2020 Stock Watch – WR Amara Darboh – Stock Up

Now that the 2020 offseason has begun, following a second consecutive season in which they failed to even reach the playoffs, it’s time to take stock of where the Pittsburgh Steelers stand. Specifically where Steelers players stand individually based on what we have seen happen over the course of the past season, and with notice to anything that happens going forward.

A stock evaluation can take a couple of different approaches and I’ll try to make clear my reasonings. In some cases it will be based on more long-term trends, such as an accumulation of offseason activity. In other instances it will be a direct response to something that just happened. So we can see a player more than once over the course of the summer as we move forward.

Player: WR Amara Darboh

Stock Value: Up

Reasoning: While he is not currently inside the proverbial roster bubble at wide receiver, he has the most experience among the players standing outside of it, including his prior experience with the Steelers.

This might sound like a stretch under the circumstances, but remember that ‘up’ and ‘down’ are relative terms based on where a player’s stock was from his previous evaluation, or in light of recent circumstances.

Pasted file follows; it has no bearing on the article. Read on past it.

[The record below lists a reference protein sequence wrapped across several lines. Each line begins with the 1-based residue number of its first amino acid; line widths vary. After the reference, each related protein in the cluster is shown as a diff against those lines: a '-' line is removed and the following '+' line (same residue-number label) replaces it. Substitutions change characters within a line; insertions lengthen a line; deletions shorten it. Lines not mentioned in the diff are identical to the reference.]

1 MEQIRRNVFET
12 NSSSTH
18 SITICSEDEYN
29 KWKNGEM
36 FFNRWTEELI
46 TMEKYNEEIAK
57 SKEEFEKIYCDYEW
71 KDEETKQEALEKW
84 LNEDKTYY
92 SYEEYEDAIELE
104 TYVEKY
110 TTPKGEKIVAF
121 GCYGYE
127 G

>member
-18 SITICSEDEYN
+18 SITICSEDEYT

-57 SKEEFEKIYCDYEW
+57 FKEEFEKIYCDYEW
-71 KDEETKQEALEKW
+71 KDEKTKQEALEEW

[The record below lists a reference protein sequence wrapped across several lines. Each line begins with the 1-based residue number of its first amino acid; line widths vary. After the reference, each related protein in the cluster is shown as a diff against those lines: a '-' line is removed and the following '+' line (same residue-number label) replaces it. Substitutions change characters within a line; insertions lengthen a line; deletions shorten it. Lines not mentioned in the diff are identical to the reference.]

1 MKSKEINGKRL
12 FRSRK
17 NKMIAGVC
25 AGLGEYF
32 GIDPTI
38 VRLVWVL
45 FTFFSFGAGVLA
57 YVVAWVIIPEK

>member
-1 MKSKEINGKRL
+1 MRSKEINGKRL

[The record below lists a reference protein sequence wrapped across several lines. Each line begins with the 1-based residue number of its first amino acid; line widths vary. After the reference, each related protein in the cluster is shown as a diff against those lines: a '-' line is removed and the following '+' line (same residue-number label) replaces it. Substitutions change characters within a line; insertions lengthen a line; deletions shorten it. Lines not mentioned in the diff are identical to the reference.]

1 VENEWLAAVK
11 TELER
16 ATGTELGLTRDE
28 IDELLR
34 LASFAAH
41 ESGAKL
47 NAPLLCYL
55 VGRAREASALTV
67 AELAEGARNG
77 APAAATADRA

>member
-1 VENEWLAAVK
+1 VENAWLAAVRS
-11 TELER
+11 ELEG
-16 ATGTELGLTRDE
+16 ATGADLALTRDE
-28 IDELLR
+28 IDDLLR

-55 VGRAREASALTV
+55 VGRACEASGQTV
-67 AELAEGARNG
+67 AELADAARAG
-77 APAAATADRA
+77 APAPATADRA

And given the current situation, I would argue that Amara Darboh is now better-positioned than others like Anthony Johnson, Quadree Henderson, and Saeed Blacknail to make a run at claiming a final spot on the 53-man roster for the wide receiver position.

Some of you may not remember this, but Darboh spent time on the practice squad last year. In fact, while he did not play, he was called up to the 53-man roster by the end of the season to replace Tevin Jones, after he struggled and dropped two passes in one game.

At 6’2” and 215 pounds, a former third-round draft pick who really only picked up football in high school, Darboh still has a lot of upside even as he enters his fourth offseason since he was originally drafted out of Michigan in 2017.

Some may not be familiar with his background, but he was born in Sierra Leone in Africa, and his parents were killed when he was just two, his family fleeing from the violence of a civil war, later moving around the Gambia and Senegal before finally relocating to the United States at the age of seven.

As an NFL player, he did see some playing time during his rookie season with the Seahawks, catching eight passes for 71 yards. He spent his second season on injured reserve following a training camp embattled with leg and clavicle injuries. He dealt with hip issues last summer before the Seahawks released him again.

He briefly spent some time with the Buccaneers last year, on the active roster for a couple of weeks, but was released in early November. The Steelers signed him to their practice squad on November 18, promoted December 16, where he would finish the season.

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